Ninety-Nine Glimpses of Princess Margaret

(Author)
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Product Details

Price
$28.00  $25.76
Publisher
Farrar, Straus and Giroux
Publish Date
Pages
432
Dimensions
5.9 X 1.6 X 8.9 inches | 1.45 pounds
Language
English
Type
Hardcover
EAN/UPC
9780374906047
BISAC Categories:

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About the Author

Craig Brown is a prolific journalist and the author of more than fifteen books, including This is Craig Brown, The Tony Years, and Ninety-Nine Glimpses of Princess Margaret. He has been writing his parodic diary in Private Eye since 1989. He is the only person ever to have won three different Press Awards--for best humorist, columnist, and critic--in the same year. He has been a columnist for The Guardian, The Times (London), The Spectator, and The Daily Telegraph, among others. He currently writes for The Daily Mail and The Mail on Sunday. His book, Hello Goodbye Hello, was translated into ten languages and was a New York Times bestseller.

Reviews

A New York Times Bestseller - Winner of the James Tait Black Prize for Biography - A Guardian Book of the Year - A Times Book of the Year - A Sunday Times Book of the Year - A Daily Mail Book of the Year - Best summer books 2018, Newsday - A New York Times Notable Book of 2018 - An NPR Book of the Year - A Washington Post Notable Book of the Year

"A dishy dive into the real deal." --Vogue

"[A] supercharged biography." --Vanity Fair

"Rollicking, irresistible, un-put-downable . . . For anyone . . . who swooned to Netflix's The Crown, this book will be manna from heaven." --Hamish Bowles, Vogue

"Ninety-Nine Glimpses of Princess Margaret is a brilliant, eccentric treat." --Anna Mundow, The Wall Street Journal

"Craig Brown's Ninety-Nine Glimpses of Princess Margaret is a royal biography unlike any another. Come for the Instagram-worth cover, and stay for a few chapters where Brown veers away from history to dwell in what could have been for the Queen's sister." --Caroline Hallemann, Town & Country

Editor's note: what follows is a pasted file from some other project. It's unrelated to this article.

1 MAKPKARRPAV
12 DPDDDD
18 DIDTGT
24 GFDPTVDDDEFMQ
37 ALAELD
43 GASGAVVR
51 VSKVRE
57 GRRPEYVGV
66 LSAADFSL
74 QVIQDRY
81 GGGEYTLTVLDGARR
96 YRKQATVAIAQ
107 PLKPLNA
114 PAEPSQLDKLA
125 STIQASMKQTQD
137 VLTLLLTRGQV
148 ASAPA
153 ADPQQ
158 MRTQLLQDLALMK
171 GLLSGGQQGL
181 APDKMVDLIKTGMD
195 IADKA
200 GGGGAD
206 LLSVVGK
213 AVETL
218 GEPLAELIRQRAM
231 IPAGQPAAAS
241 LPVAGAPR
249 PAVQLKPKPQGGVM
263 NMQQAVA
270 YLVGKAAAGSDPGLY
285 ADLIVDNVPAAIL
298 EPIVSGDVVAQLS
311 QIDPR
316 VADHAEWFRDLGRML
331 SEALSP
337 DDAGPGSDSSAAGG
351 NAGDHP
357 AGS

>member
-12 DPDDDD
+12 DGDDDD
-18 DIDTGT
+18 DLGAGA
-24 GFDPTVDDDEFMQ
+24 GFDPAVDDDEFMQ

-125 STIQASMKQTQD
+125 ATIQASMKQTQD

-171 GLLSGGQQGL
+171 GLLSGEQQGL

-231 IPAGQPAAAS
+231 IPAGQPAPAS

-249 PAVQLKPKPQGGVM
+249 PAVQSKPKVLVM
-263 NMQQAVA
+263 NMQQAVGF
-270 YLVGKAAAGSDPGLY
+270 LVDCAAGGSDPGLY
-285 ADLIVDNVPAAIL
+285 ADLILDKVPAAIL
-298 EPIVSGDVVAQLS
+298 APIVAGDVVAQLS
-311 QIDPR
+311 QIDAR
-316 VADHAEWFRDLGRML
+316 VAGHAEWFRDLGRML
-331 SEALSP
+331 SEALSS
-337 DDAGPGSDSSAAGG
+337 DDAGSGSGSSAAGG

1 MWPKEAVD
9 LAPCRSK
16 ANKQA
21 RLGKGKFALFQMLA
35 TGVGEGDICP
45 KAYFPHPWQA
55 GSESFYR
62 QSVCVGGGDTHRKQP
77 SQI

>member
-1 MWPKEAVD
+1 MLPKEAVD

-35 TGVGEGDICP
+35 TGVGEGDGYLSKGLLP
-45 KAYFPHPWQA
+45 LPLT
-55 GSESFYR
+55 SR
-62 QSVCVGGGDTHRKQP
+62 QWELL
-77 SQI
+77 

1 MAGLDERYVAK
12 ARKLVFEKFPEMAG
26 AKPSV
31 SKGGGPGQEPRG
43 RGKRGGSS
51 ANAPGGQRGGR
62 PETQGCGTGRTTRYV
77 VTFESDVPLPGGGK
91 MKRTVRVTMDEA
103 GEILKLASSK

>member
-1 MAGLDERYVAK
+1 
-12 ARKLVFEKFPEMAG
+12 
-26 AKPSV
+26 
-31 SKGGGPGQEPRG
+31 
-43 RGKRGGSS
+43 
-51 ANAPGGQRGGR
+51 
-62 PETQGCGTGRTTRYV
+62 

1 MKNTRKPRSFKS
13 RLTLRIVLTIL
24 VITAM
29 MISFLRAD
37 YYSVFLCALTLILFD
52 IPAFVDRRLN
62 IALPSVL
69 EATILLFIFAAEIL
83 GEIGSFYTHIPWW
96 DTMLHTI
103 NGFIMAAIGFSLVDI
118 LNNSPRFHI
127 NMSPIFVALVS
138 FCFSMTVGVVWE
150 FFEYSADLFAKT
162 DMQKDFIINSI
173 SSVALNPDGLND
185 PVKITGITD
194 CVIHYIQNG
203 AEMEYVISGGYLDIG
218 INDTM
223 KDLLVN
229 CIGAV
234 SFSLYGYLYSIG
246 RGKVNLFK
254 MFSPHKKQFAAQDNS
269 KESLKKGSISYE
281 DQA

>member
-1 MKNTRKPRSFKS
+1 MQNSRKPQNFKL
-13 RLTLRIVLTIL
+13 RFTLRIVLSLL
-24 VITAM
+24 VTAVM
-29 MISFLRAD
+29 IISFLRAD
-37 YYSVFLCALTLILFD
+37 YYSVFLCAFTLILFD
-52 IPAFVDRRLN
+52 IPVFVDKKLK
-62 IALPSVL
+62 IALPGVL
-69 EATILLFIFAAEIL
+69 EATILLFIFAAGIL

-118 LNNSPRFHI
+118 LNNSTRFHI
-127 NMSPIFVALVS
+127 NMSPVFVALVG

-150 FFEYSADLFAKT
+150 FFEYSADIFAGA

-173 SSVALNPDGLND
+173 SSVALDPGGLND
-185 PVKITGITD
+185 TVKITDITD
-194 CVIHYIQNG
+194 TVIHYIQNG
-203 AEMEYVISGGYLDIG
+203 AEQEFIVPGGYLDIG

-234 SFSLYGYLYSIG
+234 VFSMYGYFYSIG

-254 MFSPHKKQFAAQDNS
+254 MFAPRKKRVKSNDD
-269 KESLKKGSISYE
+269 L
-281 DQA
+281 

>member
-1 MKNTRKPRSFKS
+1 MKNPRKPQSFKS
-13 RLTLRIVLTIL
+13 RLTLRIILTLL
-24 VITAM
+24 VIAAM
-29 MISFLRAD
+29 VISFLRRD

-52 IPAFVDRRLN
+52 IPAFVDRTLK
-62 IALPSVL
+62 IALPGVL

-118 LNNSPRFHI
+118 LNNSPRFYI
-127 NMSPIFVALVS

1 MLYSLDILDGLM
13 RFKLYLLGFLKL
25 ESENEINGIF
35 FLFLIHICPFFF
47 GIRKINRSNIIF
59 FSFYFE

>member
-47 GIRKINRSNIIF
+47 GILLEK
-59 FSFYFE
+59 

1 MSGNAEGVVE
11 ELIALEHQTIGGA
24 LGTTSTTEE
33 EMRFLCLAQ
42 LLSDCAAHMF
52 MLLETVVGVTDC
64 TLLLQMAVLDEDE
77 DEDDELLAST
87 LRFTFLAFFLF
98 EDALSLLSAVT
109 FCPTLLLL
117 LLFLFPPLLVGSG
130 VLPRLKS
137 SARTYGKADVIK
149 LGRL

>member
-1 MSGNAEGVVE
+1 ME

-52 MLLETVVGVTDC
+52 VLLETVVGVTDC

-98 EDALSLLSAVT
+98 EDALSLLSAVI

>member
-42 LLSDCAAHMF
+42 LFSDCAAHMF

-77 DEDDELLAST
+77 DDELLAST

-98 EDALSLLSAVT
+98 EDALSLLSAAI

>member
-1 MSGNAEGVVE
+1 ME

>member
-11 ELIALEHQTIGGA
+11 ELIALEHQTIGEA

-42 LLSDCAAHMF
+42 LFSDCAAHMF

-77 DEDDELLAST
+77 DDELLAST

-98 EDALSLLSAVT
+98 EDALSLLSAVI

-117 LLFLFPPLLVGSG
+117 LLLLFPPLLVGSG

"Brown ignores all the starchy obligations of biography and adopts a form of his own to trap the past and ensnare the reader -- even this reader, so determinedly indifferent to the royals. I ripped through the book with the avidity of Margaret attacking her morning vodka and orange juice . . . The wisdom of the book, and the artistry, is in how Brown subtly expands his lens from Margaret's misbehavior -- sometimes campy, sometimes desperate -- to those who gawked at her, who huddled around her, pens poised over their diaries, hoping for the show she never denied them." --Parul Sehgal, The New York Times

"Craig Brown's delectable Ninety-Nine Glimpses of Princess Margaret is not a novel, though its subject seems like a sublime work of fiction, too imperious to be true . . . Brown has done something astonishing: He makes the reader care, even sympathize, with perhaps the last subject worthy of such affection... His book is big fun, equal measures insightful and hysterical." --Karen Heller, The Washington Post

"This unsettling, incisive and honest book also manages to be laugh-out-loud funny, and is a startlingly original contribution to the genre of biography." --Mary Ann Gwinn, The Seattle Times

"In Ninety-Nine Glimpses of Princess Margaret, award-winning journalist Craig Brown offers an acerbic biography of the star-crossed princess, one that is hilarious and bittersweet in turns . . . Brown's book is highly recommended for all American royal-watchers." --Catherine Hollis, BookPage

"An original, memorable and substantial achievement." --Times Literary Supplement

"Brown's portrait of Margaret is by turns funny and moving, and every page contains at least one telling detail about what makes Margaret such a compelling avatar of royalty." --Constance Gracy, Vox

"In addition to giving us a fantastical portrait of a woman painted by many hands, this wicked, thoroughly entertaining book presents a rich, unwholesome slice of social and cultural history of Britain, especially from the 1950s to 1970s." --Katharine Powers, Minneapolis Star Tribune

"A biography teeming with the joyous, the ghastly and clinically fascinating." --The Times (London)

"Hilarious and eye-opening." --The Observer (London)

"Hugely entertaining . . . Brilliantly written, with a wonderful sardonic edge but also a thoughtful, moving tone." --The Spectator

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